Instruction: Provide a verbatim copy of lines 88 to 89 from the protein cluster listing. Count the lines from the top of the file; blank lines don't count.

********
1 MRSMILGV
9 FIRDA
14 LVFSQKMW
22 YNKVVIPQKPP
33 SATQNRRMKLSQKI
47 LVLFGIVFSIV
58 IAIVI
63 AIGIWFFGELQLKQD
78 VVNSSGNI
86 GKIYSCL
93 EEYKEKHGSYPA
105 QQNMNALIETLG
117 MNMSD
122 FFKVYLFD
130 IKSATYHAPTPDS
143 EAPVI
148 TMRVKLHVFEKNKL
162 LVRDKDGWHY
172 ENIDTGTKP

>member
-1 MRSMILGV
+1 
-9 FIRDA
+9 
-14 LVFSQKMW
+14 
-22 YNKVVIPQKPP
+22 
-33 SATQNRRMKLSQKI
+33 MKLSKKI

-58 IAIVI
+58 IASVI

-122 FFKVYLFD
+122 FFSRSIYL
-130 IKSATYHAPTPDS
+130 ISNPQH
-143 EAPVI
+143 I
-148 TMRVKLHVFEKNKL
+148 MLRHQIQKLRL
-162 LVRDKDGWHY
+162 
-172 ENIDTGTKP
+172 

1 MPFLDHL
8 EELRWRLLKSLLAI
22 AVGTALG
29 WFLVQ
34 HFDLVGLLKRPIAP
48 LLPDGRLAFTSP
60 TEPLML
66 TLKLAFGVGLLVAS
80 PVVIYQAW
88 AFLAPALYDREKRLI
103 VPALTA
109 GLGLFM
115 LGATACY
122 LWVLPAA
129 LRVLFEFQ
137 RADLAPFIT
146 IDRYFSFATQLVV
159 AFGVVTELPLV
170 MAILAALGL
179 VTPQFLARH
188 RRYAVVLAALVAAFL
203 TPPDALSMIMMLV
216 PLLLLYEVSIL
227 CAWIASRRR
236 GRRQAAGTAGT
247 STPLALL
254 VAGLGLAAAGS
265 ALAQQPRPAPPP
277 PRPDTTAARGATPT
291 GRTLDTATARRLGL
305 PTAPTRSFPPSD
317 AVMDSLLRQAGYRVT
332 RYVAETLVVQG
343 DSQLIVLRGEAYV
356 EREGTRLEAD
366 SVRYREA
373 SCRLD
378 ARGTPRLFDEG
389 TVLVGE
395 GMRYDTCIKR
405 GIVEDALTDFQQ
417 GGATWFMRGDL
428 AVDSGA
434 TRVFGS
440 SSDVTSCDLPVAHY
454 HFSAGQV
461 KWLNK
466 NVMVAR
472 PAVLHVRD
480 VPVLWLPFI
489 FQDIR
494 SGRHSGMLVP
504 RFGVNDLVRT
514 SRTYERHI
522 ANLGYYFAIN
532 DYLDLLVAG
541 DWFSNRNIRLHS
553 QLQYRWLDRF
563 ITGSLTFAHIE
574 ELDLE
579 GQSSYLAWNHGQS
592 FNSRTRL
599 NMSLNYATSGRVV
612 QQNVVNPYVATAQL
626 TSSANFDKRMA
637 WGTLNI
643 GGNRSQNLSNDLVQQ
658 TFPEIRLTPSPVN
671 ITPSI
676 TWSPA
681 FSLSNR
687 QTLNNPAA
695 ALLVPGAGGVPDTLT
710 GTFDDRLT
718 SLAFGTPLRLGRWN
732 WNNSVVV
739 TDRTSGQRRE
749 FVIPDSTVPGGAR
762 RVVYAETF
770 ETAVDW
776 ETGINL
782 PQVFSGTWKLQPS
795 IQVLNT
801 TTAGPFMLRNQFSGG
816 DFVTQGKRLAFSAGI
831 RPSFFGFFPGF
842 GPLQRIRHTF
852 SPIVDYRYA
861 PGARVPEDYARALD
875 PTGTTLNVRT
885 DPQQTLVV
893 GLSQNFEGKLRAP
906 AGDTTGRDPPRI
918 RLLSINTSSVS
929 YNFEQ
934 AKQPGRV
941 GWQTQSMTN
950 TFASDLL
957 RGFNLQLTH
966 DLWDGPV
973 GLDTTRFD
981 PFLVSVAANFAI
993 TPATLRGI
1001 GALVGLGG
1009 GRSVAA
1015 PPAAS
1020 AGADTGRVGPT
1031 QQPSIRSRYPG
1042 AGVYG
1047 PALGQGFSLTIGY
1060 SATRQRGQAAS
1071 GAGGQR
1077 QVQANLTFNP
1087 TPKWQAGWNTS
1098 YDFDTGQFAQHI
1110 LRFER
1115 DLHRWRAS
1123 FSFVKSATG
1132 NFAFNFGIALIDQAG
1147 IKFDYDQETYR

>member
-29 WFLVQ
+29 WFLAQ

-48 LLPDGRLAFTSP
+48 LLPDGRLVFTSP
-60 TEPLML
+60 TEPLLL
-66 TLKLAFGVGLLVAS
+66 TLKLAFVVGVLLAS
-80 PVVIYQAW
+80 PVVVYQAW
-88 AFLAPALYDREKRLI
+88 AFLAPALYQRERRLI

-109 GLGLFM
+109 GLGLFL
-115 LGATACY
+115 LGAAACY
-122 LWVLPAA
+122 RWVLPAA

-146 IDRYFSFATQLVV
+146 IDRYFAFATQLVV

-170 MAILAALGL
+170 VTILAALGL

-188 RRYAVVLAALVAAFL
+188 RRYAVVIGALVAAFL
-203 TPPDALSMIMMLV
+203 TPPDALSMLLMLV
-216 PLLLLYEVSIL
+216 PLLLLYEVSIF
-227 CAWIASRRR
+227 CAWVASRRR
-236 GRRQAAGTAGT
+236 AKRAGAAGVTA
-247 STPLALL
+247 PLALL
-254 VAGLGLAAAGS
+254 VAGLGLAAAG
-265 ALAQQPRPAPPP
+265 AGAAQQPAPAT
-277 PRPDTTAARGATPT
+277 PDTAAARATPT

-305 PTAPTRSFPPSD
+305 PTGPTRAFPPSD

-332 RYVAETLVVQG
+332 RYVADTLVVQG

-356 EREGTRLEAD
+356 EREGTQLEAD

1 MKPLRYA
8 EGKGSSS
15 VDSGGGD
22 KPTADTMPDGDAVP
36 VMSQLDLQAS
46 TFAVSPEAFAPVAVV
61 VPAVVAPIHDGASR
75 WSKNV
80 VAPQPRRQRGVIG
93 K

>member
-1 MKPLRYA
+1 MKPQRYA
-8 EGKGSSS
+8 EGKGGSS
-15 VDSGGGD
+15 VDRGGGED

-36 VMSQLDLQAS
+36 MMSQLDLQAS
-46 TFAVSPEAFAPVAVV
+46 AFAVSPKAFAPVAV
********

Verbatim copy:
434 TRVFGS
440 SSDVTSCDLPVAHY